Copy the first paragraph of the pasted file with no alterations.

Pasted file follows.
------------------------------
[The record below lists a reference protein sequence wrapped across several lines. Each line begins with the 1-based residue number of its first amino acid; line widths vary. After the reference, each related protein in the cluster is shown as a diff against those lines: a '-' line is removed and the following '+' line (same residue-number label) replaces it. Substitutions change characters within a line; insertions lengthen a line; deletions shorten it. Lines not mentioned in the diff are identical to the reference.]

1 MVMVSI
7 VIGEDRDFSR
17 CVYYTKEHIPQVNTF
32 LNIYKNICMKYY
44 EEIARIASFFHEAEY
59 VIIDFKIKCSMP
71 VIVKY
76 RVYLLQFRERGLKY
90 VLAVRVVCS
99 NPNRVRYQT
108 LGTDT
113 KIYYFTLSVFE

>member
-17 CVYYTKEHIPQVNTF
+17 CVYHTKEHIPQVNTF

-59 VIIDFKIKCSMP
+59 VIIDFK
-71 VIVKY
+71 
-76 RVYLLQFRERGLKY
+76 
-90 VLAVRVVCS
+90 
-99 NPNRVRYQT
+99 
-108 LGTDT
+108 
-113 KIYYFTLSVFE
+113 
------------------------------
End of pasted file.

[The record below lists a reference protein sequence wrapped across several lines. Each line begins with the 1-based residue number of its first amino acid; line widths vary. After the reference, each related protein in the cluster is shown as a diff against those lines: a '-' line is removed and the following '+' line (same residue-number label) replaces it. Substitutions change characters within a line; insertions lengthen a line; deletions shorten it. Lines not mentioned in the diff are identical to the reference.]